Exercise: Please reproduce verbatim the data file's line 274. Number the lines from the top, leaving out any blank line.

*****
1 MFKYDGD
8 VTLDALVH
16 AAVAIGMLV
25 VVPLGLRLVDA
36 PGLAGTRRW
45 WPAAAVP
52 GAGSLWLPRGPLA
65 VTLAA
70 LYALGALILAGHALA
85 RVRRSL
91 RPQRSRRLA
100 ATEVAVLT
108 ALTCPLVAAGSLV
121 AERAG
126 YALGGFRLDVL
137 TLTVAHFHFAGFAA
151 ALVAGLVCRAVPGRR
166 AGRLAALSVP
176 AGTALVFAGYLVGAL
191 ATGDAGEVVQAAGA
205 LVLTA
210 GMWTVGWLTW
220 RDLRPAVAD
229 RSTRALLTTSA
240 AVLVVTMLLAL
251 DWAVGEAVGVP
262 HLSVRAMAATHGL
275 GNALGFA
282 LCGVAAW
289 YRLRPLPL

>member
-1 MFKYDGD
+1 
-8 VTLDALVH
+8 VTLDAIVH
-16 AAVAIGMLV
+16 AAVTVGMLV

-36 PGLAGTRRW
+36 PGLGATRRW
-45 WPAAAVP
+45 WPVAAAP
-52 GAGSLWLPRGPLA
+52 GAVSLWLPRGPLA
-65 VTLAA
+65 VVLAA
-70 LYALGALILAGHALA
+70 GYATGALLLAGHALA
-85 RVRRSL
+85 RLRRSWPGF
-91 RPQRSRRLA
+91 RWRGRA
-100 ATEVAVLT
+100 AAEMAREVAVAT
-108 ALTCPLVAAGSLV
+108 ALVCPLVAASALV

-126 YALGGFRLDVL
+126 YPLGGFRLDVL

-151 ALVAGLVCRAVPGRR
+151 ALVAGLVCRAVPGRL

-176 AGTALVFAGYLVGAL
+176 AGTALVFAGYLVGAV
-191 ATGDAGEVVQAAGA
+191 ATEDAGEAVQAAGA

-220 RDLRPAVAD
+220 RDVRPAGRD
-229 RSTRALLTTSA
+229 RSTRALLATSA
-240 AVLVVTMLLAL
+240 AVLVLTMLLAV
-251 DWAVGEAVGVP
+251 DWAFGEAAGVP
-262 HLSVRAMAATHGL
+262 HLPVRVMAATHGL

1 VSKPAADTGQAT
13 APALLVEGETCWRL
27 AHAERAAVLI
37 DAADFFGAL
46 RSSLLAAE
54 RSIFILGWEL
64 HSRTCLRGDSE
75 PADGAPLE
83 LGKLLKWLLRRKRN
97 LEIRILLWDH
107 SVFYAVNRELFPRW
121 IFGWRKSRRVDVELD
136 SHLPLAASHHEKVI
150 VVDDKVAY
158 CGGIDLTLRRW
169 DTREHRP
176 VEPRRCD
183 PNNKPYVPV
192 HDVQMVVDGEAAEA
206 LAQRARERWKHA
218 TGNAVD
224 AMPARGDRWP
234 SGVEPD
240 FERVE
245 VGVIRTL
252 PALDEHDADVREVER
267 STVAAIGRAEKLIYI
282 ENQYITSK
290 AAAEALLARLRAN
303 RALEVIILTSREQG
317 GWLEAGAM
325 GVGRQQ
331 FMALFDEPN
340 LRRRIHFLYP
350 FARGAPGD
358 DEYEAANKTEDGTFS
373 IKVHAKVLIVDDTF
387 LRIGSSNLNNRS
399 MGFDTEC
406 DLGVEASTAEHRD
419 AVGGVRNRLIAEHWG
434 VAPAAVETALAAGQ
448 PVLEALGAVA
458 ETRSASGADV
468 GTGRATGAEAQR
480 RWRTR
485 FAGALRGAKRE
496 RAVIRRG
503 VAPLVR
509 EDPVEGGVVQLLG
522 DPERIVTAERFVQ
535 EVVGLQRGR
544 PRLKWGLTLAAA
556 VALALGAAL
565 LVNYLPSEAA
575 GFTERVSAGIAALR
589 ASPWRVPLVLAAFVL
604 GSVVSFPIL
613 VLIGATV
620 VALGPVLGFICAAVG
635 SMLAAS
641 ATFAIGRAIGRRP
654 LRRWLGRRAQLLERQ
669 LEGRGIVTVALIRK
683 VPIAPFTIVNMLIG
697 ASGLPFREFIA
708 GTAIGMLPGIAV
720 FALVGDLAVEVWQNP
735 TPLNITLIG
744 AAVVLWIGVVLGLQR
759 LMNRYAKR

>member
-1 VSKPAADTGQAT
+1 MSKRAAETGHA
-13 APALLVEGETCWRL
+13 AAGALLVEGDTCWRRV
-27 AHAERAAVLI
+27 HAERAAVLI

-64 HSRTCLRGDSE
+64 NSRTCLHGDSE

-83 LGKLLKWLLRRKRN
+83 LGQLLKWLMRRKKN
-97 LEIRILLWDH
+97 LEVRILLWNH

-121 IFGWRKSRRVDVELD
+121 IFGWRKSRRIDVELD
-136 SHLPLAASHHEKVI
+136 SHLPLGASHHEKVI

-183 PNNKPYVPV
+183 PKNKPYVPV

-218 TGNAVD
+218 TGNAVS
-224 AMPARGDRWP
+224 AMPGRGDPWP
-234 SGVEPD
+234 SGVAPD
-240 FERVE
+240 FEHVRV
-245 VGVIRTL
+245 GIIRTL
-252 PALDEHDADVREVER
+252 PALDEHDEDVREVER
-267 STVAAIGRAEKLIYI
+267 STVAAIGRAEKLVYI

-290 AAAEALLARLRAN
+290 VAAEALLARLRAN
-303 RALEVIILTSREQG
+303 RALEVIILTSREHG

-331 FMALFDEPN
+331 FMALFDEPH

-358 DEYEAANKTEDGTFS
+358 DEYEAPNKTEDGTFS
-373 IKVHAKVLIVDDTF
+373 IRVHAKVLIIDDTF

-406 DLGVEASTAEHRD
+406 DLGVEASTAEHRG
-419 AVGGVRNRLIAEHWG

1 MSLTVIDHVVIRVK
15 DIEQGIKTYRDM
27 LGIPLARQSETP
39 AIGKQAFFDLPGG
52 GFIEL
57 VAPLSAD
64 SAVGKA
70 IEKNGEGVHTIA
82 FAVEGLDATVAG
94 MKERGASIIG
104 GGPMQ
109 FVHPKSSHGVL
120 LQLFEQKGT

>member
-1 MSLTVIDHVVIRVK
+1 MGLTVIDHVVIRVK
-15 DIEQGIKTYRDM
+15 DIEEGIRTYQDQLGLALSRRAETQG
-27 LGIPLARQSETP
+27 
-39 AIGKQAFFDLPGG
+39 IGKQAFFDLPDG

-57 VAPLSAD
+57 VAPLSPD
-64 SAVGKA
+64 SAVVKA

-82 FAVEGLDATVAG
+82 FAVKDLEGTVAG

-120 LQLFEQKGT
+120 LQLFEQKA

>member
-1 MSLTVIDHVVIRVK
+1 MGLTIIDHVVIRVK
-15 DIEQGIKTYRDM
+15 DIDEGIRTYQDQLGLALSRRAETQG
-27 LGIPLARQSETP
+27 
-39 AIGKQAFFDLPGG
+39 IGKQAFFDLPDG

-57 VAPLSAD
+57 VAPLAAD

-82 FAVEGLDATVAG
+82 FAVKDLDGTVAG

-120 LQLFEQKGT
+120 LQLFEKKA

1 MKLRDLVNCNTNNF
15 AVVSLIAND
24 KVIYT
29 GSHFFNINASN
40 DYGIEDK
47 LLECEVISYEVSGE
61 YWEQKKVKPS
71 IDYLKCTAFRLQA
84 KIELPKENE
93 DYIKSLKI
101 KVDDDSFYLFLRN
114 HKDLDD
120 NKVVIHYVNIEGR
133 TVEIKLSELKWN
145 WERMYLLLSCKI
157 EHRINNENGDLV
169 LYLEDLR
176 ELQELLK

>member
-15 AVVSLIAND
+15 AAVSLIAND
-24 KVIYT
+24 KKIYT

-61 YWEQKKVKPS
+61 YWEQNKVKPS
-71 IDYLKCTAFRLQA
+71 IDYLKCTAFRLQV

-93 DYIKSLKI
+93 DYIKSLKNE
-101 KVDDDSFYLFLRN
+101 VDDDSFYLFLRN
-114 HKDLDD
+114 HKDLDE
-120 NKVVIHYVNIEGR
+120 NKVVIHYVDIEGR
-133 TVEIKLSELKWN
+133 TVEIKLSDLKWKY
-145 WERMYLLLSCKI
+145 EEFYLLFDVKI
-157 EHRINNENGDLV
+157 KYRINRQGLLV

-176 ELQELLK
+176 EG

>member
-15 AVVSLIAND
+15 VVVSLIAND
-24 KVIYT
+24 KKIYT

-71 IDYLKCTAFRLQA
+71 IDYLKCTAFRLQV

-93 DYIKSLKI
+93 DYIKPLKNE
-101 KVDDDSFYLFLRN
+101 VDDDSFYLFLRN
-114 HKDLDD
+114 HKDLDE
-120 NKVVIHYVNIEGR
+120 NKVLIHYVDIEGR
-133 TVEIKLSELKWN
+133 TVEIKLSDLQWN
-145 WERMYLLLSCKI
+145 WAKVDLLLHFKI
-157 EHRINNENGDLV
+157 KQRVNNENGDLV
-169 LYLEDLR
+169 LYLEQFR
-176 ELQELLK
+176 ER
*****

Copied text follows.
+145 EEFYLLFDVKI